⑤ Before inserting data, it will check that there is too much data, and the capacity needs to be expanded. If the capacity needs to be expanded, you can get the new bucket from ③ and find the corresponding location.


if !h.growing() && (overLoadFactor(h.count+1, h.B) || tooManyOverflowBuckets(h.noverflow, h.B)) {
 hashGrow(t, h)
 goto again // Growing the table invalidates everything, so try again
}

⑥ If there is no empty position just now, you need to add a bucket after the linked list to get kV.


if inserti == nil {
 // all current buckets are full, allocate a new one.
 newb := h.newoverflow(t, b)
 inserti = &newb.tophash[0]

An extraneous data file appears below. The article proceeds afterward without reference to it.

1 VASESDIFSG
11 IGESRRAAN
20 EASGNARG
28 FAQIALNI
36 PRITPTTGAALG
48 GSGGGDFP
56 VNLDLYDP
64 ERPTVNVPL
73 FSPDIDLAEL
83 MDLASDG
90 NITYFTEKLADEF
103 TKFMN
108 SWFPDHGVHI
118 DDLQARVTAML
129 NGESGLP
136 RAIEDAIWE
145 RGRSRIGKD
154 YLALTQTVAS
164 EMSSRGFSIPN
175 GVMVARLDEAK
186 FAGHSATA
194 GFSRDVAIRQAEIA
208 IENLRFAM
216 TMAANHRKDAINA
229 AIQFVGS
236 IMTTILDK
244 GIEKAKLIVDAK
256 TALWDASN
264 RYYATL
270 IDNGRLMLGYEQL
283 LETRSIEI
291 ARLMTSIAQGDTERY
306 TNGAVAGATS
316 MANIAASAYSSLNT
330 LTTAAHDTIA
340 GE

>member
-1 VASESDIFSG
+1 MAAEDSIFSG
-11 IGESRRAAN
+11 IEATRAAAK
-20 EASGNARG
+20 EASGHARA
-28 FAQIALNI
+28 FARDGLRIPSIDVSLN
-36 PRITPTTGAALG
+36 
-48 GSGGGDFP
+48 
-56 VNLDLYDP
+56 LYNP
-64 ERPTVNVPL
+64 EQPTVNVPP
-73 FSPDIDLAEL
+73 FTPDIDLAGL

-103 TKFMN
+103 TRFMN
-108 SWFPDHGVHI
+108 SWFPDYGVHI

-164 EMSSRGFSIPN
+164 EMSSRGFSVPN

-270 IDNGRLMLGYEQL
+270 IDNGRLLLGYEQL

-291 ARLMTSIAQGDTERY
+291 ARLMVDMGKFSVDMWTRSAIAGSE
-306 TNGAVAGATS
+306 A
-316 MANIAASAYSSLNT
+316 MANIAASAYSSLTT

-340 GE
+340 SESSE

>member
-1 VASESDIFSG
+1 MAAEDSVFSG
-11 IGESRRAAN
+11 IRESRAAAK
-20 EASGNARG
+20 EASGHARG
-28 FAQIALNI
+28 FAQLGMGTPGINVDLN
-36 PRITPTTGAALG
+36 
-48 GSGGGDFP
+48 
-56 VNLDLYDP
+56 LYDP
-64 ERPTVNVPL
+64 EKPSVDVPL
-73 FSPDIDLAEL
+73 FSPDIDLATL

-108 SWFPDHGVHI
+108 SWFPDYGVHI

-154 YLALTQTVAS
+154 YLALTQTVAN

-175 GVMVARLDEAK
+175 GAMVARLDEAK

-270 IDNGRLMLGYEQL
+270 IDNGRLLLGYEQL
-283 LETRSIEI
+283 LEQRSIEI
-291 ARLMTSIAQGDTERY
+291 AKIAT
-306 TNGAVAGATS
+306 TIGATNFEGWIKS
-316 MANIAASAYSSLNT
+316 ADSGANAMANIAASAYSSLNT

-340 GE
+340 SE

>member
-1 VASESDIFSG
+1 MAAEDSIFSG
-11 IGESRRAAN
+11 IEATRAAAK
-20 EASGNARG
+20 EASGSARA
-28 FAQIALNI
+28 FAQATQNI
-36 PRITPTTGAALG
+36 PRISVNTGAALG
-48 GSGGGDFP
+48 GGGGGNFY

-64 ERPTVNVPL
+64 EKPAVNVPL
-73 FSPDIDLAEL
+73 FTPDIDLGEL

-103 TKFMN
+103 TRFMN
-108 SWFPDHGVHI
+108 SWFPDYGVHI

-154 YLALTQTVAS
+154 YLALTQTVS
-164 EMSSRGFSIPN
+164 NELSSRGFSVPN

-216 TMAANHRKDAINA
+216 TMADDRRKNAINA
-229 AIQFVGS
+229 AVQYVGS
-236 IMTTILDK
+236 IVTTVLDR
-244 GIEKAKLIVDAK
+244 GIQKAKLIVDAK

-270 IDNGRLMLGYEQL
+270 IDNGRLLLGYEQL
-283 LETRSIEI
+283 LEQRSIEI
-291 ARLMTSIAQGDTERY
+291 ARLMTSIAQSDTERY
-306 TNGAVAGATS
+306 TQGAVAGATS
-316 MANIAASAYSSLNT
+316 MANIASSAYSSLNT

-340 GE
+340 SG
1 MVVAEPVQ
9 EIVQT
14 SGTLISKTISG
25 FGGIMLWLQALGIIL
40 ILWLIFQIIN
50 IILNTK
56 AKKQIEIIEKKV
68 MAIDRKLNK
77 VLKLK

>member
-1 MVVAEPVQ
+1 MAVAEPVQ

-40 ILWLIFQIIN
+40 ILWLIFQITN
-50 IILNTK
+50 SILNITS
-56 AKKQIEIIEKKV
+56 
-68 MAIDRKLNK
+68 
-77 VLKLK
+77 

insertk = add(unsafe.Pointer(newb), dataOffset)
 val = add(insertk, bucketCnt*uintptr(t.keysize))
}

⑦ Finally, the literal values of tophash and key are updated, and the hashwriting constraint is removed

//If non pointer data (i.e. data assigned directly), memory and copy are also required
if t.indirectkey() {
 kmem := newobject(t.key)
 *(*unsafe.Pointer)(insertk) = kmem
 insertk = kmem
}
if t.indirectvalue() {
 vmem := newobject(t.elem)
 *(*unsafe.Pointer)(val) = vmem
}
//Update tophash, K
typedmemmove(t.key, insertk, key)
*inserti = top

done:
if h.flags&hashWriting == 0 {
  throw("concurrent map writes")
 }
 h.flags &^= hashWriting
 if t.indirectvalue() {
  val = *((*unsafe.Pointer)(val))
 }
 return val

At this point, the assignment of map is basically introduced. Next, learn how to expand the map in step 5.

Expansion of map

In two cases, expansion is needed. One is to store too much kV data, which has exceeded the current map load. There are also too many overflow buckets. This threshold value is a fixed value, the conclusion drawn by experience, so we do not elaborate here.